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\begin{center}{\bf Homework 1, due Tuesday, August 28, 2012}\end{center}
Let $X$ and $Y$ be sets and let $f:X\to Y$ be a mapping.
Let $A,B\subseteq X$ and $C,D\subseteq Y$ be subsets, and
let $A_i\subseteq X$, $i\in I$, be a family of subsets,
indexed by some set $I$.
Remember: the goal in writing proofs is not only to be right,
but to be understood. Never turn in an assignment without proofreading it.
(As Truman Capote said in reference to the Beat writers,
``That isn't writing at all, it's typing.'')
And when you proofread your proofs, check not only for correctness
but ask yourself: is it clear? Is it unambiguous? Could I say the same thing
more simply? Could I shorten it and still be clear? Would a few extra words be helpful?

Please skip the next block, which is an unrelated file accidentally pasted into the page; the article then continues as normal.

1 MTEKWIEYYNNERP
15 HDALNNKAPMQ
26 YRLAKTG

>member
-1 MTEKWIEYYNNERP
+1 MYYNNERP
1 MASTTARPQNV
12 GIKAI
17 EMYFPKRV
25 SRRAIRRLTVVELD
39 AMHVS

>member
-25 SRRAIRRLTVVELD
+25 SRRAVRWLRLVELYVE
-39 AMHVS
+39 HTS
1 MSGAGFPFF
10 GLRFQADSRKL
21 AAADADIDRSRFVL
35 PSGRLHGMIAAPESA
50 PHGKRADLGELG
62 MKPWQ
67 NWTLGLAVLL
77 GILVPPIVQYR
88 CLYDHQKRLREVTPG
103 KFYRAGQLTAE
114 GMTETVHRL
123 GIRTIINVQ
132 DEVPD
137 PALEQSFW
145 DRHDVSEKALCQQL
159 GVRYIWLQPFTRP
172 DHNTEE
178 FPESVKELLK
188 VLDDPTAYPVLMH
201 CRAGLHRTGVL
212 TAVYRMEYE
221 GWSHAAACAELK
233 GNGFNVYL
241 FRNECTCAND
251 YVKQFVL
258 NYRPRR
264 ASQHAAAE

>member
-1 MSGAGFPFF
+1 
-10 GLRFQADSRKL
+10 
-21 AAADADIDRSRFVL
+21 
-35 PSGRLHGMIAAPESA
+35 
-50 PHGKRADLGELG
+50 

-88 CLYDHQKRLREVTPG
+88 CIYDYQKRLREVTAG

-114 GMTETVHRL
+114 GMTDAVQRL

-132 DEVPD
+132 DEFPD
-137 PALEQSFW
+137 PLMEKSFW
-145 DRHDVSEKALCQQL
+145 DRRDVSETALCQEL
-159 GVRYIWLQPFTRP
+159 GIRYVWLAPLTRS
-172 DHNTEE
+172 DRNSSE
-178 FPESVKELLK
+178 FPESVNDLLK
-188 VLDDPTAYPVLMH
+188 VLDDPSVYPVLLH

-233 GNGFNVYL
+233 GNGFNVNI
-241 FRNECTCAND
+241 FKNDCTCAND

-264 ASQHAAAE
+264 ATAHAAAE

Also remember that proof writing is a form of writing and thus requires sentences.
Proofs with no words are hard to read. A specific general rule is never to
begin a sentence with a symbol. So every proof should have at least one sentence
and thus at least one word!
Each problem is worth 20 points. Solutions will be graded for correctness, clarity and style.
\begin{itemize}
\item[(1)] Prove that $(\cup_{i\in I} A_i)^c = \cap_{i\in I} A_i^c$.
(If $S$ is a subset of a set $T$, recall that $S^c$ denotes the complement of
$S$ in $T$; i.e., $S^c=T\setminus S$. Note that the notation
$S^c$ is ambiguous if $S$ is a subset of
two different sets.)
\vspace{.5in}
\item[(2)] Prove that $f^{-1}(C\cup D)=f^{-1}(C)\cup f^{-1}(D)$.
\vspace{.5in}
\item[(3)] Is $f(A\cup B)=f(A)\cup f(B)$ always true?
If so, prove it. If not, give a specific example for which equality does not hold.
\vspace{.5in}
\item[(4)] Is $f(A\cap B)= f(A)\cap f(B)$ always true?
If so, prove it. If not, give a specific example for which equality does not hold.
\vspace{.5in}
\item[(5)] Which of $f(f^{-1}(C))\subseteq C$, $f(f^{-1}(C))= C$, and
$f(f^{-1}(C))\supseteq C$ is always true?
Prove those which are true and give specific examples showing the others can fail.
\end{itemize}
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